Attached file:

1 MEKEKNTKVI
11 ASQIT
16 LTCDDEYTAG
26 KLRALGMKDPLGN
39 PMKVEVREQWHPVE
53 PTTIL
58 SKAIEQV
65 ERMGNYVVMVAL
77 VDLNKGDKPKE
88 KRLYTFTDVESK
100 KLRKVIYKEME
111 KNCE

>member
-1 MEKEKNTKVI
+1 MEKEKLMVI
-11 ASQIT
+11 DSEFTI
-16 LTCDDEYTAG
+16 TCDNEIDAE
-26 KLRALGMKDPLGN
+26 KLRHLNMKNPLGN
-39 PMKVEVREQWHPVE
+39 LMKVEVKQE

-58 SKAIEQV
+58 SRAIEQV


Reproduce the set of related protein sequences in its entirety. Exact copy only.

1 MEKEKNTKVI
11 ASQIT
16 LTCDDEYTAG
26 KLRALGMKDPLGN
39 PMKVEVREQWHPVE
53 PTTIL
58 SKAIEQV
65 ERMGNYVVMVAL
77 VDLNKGDKPKE
88 KRLYTFTDVESK
100 KLRKVIYKEME
111 KNCE

>member
-1 MEKEKNTKVI
+1 MEKEKLMVI
-11 ASQIT
+11 DSEFTI
-16 LTCDDEYTAG
+16 TCDNEIDAE
-26 KLRALGMKDPLGN
+26 KLRHLNMKNPLGN
-39 PMKVEVREQWHPVE
+39 LMKVEVKQE

-58 SKAIEQV
+58 SRAIEQV